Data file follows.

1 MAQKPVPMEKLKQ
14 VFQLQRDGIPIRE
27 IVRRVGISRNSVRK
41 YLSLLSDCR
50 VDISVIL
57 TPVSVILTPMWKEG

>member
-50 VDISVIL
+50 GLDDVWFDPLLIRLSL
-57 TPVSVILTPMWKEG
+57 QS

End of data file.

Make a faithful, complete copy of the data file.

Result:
1 MAQKPVPMEKLKQ
14 VFQLQRDGIPIRE
27 IVRRVGISRNSVRK
41 YLSLLSDCR
50 VDISVIL
57 TPVSVILTPMWKEG

>member
-50 VDISVIL
+50 GLDDVWFDPLLIRLSL
-57 TPVSVILTPMWKEG
+57 QS